Published : 04/28/2017 15:21:27
Categories : SOLAR CHARGERS
MPPT and PWM are the two main types of charge controllers used in the photovoltaic industry for the charging management of the batteries connected to the PV system and during the planning phase of a stand-alone (which means it’s not connected to the grid) or on-grid PV system, the right choice of the method of charging and the corresponding controller, is a key component for a smart and conscious setup of your own photovoltaic system.
Our comparison, however, cannot start without the necessary presentation of the two distinct types of regulator.
Following a chronological order, it makes sense to introduce for first the PWM (acronym of the English term Pulse Width Modulation) technology, introduced on the market when the interest in photovoltaics was addressed solely to off-grid and stand-alone applications.
In this sector, in fact, the "classics" photovoltaic modules features a 36-cell structure with an open circuit voltage equal to about 18 / 20V, designed for charging of the typical 12V batteries even in case of panel overheating conditions as a result of which it can in fact occur a decrease in the voltage output by the module itself.
Precisely because the fact that the normal photovoltaic modules deliver current at a voltage which is normally higher than the one at which the storage system operate, the principle of operation of the PWM regulators can be imagined as a switch that operates a rapid series of connections and disconnections between panel and battery in order to protect and control the battery voltage since this is never connected for excessive periods of time to the panel.
Therefore on a practical level, during the charging phase (we assume that the battery is initially discharged) the panel voltage is reduced depending on the closing and opening time of the PWM controller switch, so that the panel voltage is the same of the battery. As the battery keeps charging, the charging voltage continues to increase. Finaly, when the battery voltage absorption threshold is reached, to protect it from overcharging problems, the regulator switch is constantly open and closed. It is precisely from this mechanism that takes name the PWM class regulators.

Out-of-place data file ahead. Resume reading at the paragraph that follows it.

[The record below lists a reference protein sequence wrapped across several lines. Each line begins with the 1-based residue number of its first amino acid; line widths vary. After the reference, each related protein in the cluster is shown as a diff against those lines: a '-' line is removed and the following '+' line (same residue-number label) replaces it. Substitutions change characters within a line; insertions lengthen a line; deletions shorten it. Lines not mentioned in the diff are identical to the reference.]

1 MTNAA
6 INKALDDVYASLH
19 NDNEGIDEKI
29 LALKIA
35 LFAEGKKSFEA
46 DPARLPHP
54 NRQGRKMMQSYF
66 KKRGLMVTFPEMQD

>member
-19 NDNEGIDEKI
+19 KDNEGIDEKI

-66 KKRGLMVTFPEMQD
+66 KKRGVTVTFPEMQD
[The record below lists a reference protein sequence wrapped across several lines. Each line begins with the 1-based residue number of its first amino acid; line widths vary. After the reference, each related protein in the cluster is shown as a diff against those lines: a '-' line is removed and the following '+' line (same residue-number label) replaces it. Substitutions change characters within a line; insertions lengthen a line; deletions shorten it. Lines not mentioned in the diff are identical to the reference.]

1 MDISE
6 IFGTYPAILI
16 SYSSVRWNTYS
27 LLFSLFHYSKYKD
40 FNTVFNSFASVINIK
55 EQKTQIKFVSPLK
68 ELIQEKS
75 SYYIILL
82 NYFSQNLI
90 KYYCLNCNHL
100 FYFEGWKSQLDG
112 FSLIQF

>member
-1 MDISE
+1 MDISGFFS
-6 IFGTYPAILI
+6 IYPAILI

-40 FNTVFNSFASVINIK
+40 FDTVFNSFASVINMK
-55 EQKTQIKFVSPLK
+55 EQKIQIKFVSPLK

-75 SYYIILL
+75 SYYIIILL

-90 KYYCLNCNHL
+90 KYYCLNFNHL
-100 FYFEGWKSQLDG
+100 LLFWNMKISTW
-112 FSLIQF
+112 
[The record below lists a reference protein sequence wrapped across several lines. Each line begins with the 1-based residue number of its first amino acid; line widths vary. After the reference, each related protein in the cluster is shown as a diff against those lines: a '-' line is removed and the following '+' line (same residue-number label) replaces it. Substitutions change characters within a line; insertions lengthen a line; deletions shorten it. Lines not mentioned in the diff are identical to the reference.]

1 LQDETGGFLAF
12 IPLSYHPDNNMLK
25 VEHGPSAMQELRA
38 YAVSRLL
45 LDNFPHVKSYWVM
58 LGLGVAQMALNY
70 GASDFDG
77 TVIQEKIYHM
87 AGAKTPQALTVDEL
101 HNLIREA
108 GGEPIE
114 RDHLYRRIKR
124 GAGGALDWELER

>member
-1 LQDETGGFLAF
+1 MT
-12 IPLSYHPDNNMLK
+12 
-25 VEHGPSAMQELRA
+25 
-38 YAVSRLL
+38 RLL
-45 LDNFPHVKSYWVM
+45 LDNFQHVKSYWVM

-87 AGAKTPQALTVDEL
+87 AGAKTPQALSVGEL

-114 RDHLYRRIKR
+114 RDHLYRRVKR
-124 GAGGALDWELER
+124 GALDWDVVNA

This mechanism makes several aspects clear, such as: PWM controllers are simple switches and NOT "DC to DC" converters since, to protect the storage system, they are forced to give up part of the additional power that the panel could generate because they can not convert it to amperes at the correct voltage. On the other hand, as the system is brought to the operating standard of the batteries, they undergo less thermal and electrical stress during the charging phase, thus extending life and allowing a virtually permanent state of float (ie maximum charge). It should also be kept in mind that being this the oldest technology, PWM controllers are generally cheaper and more reliable, especially when it comes to the complexity of internal electronics, compared to the MPPT counterparts.
Changing side, we come now to talk about the most recent of the two photovoltaic recharge technologies, introduced when the photovoltaic industry was also beginning to take up on photovoltaic systems connected to the national grid.
Here, however, the panel standard changes and from modules of 30/36 cells it passes to 60 or more cells, with (much) higher open voltages than 30V. In dealing with these panels but always using common 12V batteries, it immediately appears clear that using a PWM controller would waste at least half the power that the panel could deliver from its operating voltage.
It is therefore necessary to have a more complex energy collection mechanism that takes into account all the electrical characteristics of the system: from panel to battery.
These features and their correlations can easily be understood by using graphs describing the Ohm law P = V*I on a Cartesian plane Voltage (Vx)/Current (Ay), in which the power of the panel is expressed as the curve shape:
Then the same curve is matched with a second graph placed on a Cartesian plane Power (W)/Voltage (V) always observing the Ohm law P = V*I and deducted by the inverse derivation of the first (of which it represents the slope, that is the graphical representation of the derivative concept), which allows us to understand under what conditions we can obtain as much energy as possible from the panel at a given operating voltage, i.e. the MPP (Maximum Power Point).